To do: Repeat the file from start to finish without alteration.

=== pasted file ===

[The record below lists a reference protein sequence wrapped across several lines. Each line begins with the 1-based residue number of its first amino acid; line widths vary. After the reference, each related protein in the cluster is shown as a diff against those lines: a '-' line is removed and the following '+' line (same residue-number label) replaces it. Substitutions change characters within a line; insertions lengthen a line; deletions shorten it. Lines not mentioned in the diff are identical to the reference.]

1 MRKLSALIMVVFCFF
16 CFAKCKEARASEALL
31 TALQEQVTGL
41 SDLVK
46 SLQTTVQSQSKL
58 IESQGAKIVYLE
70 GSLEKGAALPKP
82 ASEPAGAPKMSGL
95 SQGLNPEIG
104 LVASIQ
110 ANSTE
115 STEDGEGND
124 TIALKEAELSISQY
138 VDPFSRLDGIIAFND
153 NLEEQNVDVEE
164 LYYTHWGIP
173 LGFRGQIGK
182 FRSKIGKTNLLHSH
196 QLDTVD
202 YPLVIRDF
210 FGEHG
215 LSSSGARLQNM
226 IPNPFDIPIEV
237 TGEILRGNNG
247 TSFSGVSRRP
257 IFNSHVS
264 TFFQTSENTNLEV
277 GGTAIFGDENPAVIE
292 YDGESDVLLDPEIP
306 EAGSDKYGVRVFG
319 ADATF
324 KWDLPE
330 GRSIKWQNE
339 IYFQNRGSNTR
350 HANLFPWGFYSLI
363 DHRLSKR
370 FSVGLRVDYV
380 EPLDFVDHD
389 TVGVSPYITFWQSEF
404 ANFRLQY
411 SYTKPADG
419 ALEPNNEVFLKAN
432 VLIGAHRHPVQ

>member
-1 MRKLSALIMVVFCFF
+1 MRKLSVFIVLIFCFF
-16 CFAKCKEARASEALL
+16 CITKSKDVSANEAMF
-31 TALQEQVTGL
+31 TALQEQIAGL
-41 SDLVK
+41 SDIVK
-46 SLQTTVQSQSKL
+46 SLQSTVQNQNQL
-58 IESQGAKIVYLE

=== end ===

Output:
[The record below lists a reference protein sequence wrapped across several lines. Each line begins with the 1-based residue number of its first amino acid; line widths vary. After the reference, each related protein in the cluster is shown as a diff against those lines: a '-' line is removed and the following '+' line (same residue-number label) replaces it. Substitutions change characters within a line; insertions lengthen a line; deletions shorten it. Lines not mentioned in the diff are identical to the reference.]

1 MRKLSALIMVVFCFF
16 CFAKCKEARASEALL
31 TALQEQVTGL
41 SDLVK
46 SLQTTVQSQSKL
58 IESQGAKIVYLE
70 GSLEKGAALPKP
82 ASEPAGAPKMSGL
95 SQGLNPEIG
104 LVASIQ
110 ANSTE
115 STEDGEGND
124 TIALKEAELSISQY
138 VDPFSRLDGIIAFND
153 NLEEQNVDVEE
164 LYYTHWGIP
173 LGFRGQIGK
182 FRSKIGKTNLLHSH
196 QLDTVD
202 YPLVIRDF
210 FGEHG
215 LSSSGARLQNM
226 IPNPFDIPIEV
237 TGEILRGNNG
247 TSFSGVSRRP
257 IFNSHVS
264 TFFQTSENTNLEV
277 GGTAIFGDENPAVIE
292 YDGESDVLLDPEIP
306 EAGSDKYGVRVFG
319 ADATF
324 KWDLPE
330 GRSIKWQNE
339 IYFQNRGSNTR
350 HANLFPWGFYSLI
363 DHRLSKR
370 FSVGLRVDYV
380 EPLDFVDHD
389 TVGVSPYITFWQSEF
404 ANFRLQY
411 SYTKPADG
419 ALEPNNEVFLKAN
432 VLIGAHRHPVQ

>member
-1 MRKLSALIMVVFCFF
+1 MRKLSVFIVLIFCFF
-16 CFAKCKEARASEALL
+16 CITKSKDVSANEAMF
-31 TALQEQVTGL
+31 TALQEQIAGL
-41 SDLVK
+41 SDIVK
-46 SLQTTVQSQSKL
+46 SLQSTVQNQNQL
-58 IESQGAKIVYLE